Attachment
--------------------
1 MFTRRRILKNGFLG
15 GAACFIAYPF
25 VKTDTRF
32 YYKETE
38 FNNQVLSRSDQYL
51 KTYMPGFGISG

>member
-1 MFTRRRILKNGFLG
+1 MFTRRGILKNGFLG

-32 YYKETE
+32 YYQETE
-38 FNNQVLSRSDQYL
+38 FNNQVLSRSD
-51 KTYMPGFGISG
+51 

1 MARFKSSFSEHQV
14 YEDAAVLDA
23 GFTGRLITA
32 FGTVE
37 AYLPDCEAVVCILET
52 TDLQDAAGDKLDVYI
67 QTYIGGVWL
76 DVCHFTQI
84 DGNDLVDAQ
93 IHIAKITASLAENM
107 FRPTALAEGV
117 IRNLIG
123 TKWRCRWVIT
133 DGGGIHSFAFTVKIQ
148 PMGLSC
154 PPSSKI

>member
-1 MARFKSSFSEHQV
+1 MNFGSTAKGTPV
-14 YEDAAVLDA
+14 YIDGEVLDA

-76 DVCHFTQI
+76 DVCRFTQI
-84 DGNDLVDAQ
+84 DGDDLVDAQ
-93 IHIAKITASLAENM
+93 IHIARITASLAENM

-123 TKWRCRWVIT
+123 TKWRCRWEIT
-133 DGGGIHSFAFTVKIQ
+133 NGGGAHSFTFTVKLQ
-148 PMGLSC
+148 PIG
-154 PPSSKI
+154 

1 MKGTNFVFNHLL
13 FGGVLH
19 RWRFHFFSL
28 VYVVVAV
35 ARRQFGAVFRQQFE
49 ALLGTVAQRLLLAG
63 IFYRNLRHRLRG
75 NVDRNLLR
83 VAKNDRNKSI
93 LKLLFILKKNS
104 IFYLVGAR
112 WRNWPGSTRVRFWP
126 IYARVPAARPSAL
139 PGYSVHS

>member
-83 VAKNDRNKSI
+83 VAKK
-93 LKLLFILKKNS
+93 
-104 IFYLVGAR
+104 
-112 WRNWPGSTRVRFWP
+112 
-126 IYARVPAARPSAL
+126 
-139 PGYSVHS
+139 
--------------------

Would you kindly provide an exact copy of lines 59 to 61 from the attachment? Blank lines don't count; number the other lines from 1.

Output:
83 VAKNDRNKSI
93 LKLLFILKKNS
104 IFYLVGAR